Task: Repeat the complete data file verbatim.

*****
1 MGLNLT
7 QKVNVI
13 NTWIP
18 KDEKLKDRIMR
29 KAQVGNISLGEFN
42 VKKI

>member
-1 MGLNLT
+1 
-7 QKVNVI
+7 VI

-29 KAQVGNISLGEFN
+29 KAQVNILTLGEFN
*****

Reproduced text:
1 MGLNLT
7 QKVNVI
13 NTWIP
18 KDEKLKDRIMR
29 KAQVGNISLGEFN
42 VKKI

>member
-1 MGLNLT
+1 
-7 QKVNVI
+7 VI

-29 KAQVGNISLGEFN
+29 KAQVNILTLGEFN